Posts Tagged ‘liqueur’

A is for Absinthe

Thursday, May 17th, 2012

Note: I wrote the following recap for May’s Seattle LUPEC meeting and it is also posted on that site.

If the adage that “practice makes perfect” is true, then Seattle LUPEC (Ladies United for Preservation of Endangered Cocktails) members certainly need no lessons in drinking – we are already very, very good at it. But we love to learn (to get perfect-er?) and were eager students at the special Sorrento Drinking Lessons held just for our May 1st meeting. Not even May Day protesters (or at least the traffic of those fleeing them) could keep us from learning all about absinthe from Andrew Bohrer, bartender, cocktail history buff and Spirits Portfolio Manager for Vinum distributers.

Absinthe has a rich and varied history, from toast of the town in the 1800’s to modern-day bootleg production in dorm bathrooms. Andrew took us through the developments – such as the use of wormwood and herbs as additives — in spirit production that eventually led to the creation of absinthe in 1797. By 1840 it was the most popular non-wine spirit around, and vintage cocktail books reflect its use in many, many cocktails. An entire drinking ritual was created for it, and while drinks like the Moscow Mule may have their own special serving glass, absinthe boasts a range of apparatus (take that, vodka!) like the fountain and slotted spoon.  

A victim of misunderstanding about its ingredients, blamed for psychotic incidents and later slandered by threatened wineries, “the Green Fairy” was banned in the United States and elsewhere for up to 90 years. Fortunately for us, the bans have ended and an explosion of absinthe producers gives us many choices for enjoying the spirit and using it in cocktails. With the help of Alex mixing and Jen and Molly serving, Andrew treated LUPEC members to three samples of absinthe and three absinthe-laced cocktails.  

A Test for Our Tastebuds

Our glasses of Lucid, Trillium and Pacifique absinthes were served in the customary manner, with a bit of sugar and a ratio of 1 part absinthe to 3-5 parts water. Andrew explained that the cloudiness in the liquid is called the louche and results from the water separating the essential oils locked in during the two-step distillation and maceration process that defines absinthe production. Its green – vert – shade comes from the chlorophyll of its ingredients. While most absinthes use the herbs absinthium (wormwood), anise and fennel during distillation, more variation is used among brands in flavoring the secondary maceration and that results in a range of distinctive tastes.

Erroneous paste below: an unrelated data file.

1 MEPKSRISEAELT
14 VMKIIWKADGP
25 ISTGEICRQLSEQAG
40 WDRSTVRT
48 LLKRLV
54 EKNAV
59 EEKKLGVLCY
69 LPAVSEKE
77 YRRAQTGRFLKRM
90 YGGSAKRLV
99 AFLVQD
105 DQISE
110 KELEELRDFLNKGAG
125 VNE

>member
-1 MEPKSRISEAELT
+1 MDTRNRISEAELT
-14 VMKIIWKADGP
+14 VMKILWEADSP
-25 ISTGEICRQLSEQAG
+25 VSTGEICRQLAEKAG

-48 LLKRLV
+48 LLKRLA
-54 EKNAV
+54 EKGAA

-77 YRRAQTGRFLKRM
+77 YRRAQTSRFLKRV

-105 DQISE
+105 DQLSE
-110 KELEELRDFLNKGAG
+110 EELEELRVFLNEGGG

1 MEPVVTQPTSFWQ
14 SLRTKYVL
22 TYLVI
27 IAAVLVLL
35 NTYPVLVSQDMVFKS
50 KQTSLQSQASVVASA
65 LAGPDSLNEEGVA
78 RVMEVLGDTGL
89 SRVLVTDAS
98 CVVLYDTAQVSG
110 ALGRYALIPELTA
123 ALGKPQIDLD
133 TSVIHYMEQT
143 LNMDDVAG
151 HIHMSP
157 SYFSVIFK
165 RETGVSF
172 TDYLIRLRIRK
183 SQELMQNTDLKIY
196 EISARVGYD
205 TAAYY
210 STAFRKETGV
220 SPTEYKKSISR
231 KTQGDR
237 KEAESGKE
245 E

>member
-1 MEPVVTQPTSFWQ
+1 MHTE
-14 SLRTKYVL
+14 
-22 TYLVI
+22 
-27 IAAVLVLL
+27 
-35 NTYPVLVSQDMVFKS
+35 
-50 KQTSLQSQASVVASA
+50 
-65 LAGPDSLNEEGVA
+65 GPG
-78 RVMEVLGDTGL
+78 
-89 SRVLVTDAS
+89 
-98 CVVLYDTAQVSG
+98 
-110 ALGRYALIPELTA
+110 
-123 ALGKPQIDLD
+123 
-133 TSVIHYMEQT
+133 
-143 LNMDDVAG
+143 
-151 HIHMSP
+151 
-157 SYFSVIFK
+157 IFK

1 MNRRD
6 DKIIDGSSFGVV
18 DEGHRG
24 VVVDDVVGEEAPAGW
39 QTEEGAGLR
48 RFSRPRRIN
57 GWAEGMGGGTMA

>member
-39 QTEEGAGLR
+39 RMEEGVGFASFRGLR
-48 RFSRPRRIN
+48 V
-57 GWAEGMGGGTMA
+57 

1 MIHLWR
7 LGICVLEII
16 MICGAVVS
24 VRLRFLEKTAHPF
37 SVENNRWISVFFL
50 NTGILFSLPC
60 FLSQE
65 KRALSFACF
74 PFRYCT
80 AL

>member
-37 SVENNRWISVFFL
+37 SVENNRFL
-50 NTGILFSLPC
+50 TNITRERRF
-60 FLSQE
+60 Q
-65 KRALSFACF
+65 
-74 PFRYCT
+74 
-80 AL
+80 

Could we taste the differences among the three absinthes? Indeed we could. The LUPEC consensus was that the Trillium (not unexpectedly discontinued) was too cloying, especially compared to the softer, more complex Pacifique (which Wendy compared to beloved Good & Plenty candies). The Lucid, with a beet base, showed that the spirit can evolve and still remain true to its roots.

Comparing their bottles, Andrew also explained some practicalities about absinthe: because it is a very high proof spirit, it is susceptible (i.e. explosive) to heat. Therefore, Trillium’s narrow necked bottle was a detriment as it trapped heat; for us home bartenders, that means we must not store any absinthe near the stove!

While absorbed in the nuances of each absinthe, we were also excited to sample them in cocktails. In keeping with the theme of absinthe history, Andrew served us up three classic cocktails (recipes below) with absinthe as a key player: the Corpse Reviver #2, the Chrysanthemum, and the Sazerac. Andrew’s parting advice on the last is that to make a Sazerac New-Orleans-style, you must add the absinthe to an empty glass and then toss it in the air to provide the proper rinse. This is better advice for the first drink of the night than the last, if you value your glassware.

Corpse Reviver #2

1 oz gin
1 oz Cointreau
1 oz Lillet Blanc
1 oz lemon juice
3 dashes absinthe 

Shake all ingredients well with ice; strain into a chilled cocktail glass.

Chrysanthemum

2 oz dry vermouth
3/4 oz Benedictine
2 dashes absinthe

Stir with ice; strain into a chilled cocktail glass. 

Sazerac

2 oz rye whiskey
1 sugar cube
4 dashes Peychaud’s bitters
2 dashes absinthe
 steady hands for tossing glass

Stir with ice; strain into a chilled lowball glass.

 Class is Dismissed